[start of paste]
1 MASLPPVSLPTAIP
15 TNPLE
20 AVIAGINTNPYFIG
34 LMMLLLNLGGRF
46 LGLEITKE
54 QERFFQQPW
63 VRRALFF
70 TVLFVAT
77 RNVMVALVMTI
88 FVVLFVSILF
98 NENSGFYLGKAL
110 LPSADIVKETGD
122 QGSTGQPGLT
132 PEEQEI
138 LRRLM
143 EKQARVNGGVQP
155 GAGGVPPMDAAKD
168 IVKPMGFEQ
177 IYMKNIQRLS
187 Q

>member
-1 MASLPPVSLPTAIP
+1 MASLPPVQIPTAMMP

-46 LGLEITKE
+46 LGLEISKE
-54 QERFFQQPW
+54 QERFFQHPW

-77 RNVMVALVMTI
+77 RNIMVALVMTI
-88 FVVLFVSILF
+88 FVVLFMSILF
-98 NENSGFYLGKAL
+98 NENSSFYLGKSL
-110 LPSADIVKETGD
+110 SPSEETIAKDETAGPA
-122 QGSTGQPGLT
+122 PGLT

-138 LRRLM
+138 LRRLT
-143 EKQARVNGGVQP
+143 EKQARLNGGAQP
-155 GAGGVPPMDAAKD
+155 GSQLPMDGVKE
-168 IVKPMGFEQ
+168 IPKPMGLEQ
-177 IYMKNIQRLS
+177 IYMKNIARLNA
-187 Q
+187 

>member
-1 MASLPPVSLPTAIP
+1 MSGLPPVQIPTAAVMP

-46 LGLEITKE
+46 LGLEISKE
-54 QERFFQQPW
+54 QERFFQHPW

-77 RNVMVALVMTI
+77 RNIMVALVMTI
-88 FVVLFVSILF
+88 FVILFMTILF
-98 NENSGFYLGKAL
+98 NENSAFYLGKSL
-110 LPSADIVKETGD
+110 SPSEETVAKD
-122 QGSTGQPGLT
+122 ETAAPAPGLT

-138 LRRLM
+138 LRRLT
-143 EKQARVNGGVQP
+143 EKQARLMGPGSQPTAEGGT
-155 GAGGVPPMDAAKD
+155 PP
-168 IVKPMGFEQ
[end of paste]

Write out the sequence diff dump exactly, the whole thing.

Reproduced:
1 MASLPPVSLPTAIP
15 TNPLE
20 AVIAGINTNPYFIG
34 LMMLLLNLGGRF
46 LGLEITKE
54 QERFFQQPW
63 VRRALFF
70 TVLFVAT
77 RNVMVALVMTI
88 FVVLFVSILF
98 NENSGFYLGKAL
110 LPSADIVKETGD
122 QGSTGQPGLT
132 PEEQEI
138 LRRLM
143 EKQARVNGGVQP
155 GAGGVPPMDAAKD
168 IVKPMGFEQ
177 IYMKNIQRLS
187 Q

>member
-1 MASLPPVSLPTAIP
+1 MASLPPVQIPTAMMP

-46 LGLEITKE
+46 LGLEISKE
-54 QERFFQQPW
+54 QERFFQHPW

-77 RNVMVALVMTI
+77 RNIMVALVMTI
-88 FVVLFVSILF
+88 FVVLFMSILF
-98 NENSGFYLGKAL
+98 NENSSFYLGKSL
-110 LPSADIVKETGD
+110 SPSEETIAKDETAGPA
-122 QGSTGQPGLT
+122 PGLT

-138 LRRLM
+138 LRRLT
-143 EKQARVNGGVQP
+143 EKQARLNGGAQP
-155 GAGGVPPMDAAKD
+155 GSQLPMDGVKE
-168 IVKPMGFEQ
+168 IPKPMGLEQ
-177 IYMKNIQRLS
+177 IYMKNIARLNA
-187 Q
+187 

>member
-1 MASLPPVSLPTAIP
+1 MSGLPPVQIPTAAVMP

-46 LGLEITKE
+46 LGLEISKE
-54 QERFFQQPW
+54 QERFFQHPW

-77 RNVMVALVMTI
+77 RNIMVALVMTI
-88 FVVLFVSILF
+88 FVILFMTILF
-98 NENSGFYLGKAL
+98 NENSAFYLGKSL
-110 LPSADIVKETGD
+110 SPSEETVAKD
-122 QGSTGQPGLT
+122 ETAAPAPGLT

-138 LRRLM
+138 LRRLT
-143 EKQARVNGGVQP
+143 EKQARLMGPGSQPTAEGGT
-155 GAGGVPPMDAAKD
+155 PP
-168 IVKPMGFEQ